Jesus not only taught us about stewardship but lived as the chief steward. He reached out to persons on the fringes of society-the poor, the sick, the woman, the outcast-to care for all members of the household of God. He used the gifts that God entrusted to him to teach, preach, and heal. He pointed others to the kingdom of God as a trustworthy steward of God's mysteries.

Stewardship in Your Church

We, too, are called to be trustworthy stewards of God's mysteries. As leaders in the educational ministry of our congregations, how can we help persons learn what it means to be a steward? Here are some ideas and resources that may help you with this important task.

Through Studies

Highlight stewardship issues as they appear in the regular small group and Sunday school curriculum. As you lead a overview at the beginning of each new study, point out stewardship stories, topics, and activities in your groups material. Identify as examples of stewardship learning activities that show biblical and modern persons sharing their resources, caring for others, and using their abilities in service to God.

Offer special stewardship studies on Sunday or at other times during the week. lf your church has a stewardship committee, volunteer to work with the chairperson to plan these studies or events.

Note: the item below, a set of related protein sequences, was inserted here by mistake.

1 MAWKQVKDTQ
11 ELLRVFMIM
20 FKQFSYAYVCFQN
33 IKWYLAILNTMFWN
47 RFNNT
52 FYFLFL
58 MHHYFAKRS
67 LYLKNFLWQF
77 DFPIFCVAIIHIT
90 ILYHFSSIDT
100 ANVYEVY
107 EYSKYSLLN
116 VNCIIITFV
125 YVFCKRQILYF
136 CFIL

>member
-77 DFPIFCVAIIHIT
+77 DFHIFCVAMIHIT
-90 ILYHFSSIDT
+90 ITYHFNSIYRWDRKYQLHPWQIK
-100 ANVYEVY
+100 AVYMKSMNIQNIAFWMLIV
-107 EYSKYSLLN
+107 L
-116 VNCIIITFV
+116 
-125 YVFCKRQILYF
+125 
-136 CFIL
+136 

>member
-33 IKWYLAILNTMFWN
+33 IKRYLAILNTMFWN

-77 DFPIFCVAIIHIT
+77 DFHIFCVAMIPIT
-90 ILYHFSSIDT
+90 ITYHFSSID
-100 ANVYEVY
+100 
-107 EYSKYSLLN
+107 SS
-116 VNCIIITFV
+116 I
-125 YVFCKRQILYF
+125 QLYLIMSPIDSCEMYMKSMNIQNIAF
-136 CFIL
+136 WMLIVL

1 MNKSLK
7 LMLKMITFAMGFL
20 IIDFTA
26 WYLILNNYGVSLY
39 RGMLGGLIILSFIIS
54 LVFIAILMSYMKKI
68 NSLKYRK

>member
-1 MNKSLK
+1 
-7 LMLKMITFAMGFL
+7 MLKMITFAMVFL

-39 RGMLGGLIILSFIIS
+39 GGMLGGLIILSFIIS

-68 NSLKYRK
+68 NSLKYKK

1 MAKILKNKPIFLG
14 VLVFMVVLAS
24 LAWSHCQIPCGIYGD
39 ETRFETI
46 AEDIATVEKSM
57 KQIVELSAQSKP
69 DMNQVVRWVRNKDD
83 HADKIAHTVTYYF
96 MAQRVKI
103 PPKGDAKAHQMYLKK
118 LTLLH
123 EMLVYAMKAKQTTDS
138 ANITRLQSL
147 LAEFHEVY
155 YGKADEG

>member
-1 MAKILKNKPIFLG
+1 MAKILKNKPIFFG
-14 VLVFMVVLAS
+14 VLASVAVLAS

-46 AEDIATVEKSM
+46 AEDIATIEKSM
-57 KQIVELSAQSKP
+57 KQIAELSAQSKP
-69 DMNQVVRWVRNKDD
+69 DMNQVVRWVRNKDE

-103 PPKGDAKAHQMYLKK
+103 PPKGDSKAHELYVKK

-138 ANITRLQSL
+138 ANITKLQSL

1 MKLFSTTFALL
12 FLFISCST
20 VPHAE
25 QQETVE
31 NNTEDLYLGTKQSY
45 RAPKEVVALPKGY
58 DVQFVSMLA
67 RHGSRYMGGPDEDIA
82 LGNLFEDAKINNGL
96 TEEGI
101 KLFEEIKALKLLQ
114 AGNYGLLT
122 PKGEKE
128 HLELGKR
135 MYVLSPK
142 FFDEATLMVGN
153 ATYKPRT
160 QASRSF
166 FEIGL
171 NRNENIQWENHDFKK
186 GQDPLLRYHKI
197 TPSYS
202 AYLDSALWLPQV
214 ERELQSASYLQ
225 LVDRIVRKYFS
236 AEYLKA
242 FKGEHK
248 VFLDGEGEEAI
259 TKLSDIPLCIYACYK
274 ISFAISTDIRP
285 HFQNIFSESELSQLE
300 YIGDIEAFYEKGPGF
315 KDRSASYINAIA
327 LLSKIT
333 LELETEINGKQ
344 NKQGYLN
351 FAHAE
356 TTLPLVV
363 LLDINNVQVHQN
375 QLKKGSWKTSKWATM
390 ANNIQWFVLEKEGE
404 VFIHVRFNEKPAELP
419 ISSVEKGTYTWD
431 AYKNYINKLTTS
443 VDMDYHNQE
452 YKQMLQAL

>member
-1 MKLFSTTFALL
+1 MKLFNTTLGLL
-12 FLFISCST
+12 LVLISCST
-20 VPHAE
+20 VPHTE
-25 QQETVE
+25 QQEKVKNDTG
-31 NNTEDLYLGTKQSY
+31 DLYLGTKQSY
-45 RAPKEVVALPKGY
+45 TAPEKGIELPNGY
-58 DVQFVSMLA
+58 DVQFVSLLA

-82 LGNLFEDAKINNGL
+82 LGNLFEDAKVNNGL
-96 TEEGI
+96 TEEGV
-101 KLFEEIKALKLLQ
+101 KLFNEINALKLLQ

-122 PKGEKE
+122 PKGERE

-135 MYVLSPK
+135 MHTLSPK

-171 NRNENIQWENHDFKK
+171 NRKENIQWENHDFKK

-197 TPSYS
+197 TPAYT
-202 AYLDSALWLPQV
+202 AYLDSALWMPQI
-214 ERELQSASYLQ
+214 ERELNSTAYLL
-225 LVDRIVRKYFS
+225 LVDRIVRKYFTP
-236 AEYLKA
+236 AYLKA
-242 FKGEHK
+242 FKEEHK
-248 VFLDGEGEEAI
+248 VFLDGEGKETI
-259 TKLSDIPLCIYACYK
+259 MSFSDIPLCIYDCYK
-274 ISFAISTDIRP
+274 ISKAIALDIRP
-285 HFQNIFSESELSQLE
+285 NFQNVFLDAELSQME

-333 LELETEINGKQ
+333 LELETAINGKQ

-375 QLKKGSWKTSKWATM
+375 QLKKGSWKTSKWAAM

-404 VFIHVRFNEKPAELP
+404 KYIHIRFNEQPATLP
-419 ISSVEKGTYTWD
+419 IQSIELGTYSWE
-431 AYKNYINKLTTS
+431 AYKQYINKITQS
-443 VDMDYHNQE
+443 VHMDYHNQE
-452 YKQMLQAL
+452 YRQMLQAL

Through Events and Projects

Work with your church staff, key leaders, and pastor to provide special events and projects that help persons of all ages experience themselves as stewards. Hold a spiritual gifts class or workshop to help adults discover their own talents as they identify and affirm the abilities of each member of the group.

Offer a retreat on stewardship of the environment. Sponsor an environmental project, such as recycling within the church, planting trees, or picking up litter around the church neighborhood. Create a flyer (for an ongoing project) or gather for a brief introduction (for a one-time project) to help persons understand that what they are doing reflects their stewardship of God's creation, include appropriate Scriptures.

Create a short drama with characters demonstrating several facets of stewardship. Present this short drama in worship or hold a special evening event to perform it. Provide time in Sunday school, children's after-school groups, or youth groups to create posters or murals illustrating a stewardship theme. Display all of the posters around the church building as a means of educating the whole congregation about stewardship.

If you have children's sermons, discuss with your pastor(s) stewardship themes that might be used during this time in worship. Coordinate these with preaching emphases on stewardship so that all worshippers will be challenged to consider their faithfulness as stewards.

Stewardship education is an ongoing process

Highlight different facets of stewardship at different times. Weave stewardship into the fabric of Christian education throughout the year. As an educator, teach the concept of stewardship and enable persons to experience themselves as stewards. Help persons learn that to be a Christian is to be a steward in all of the rich, biblical dimensions of that word.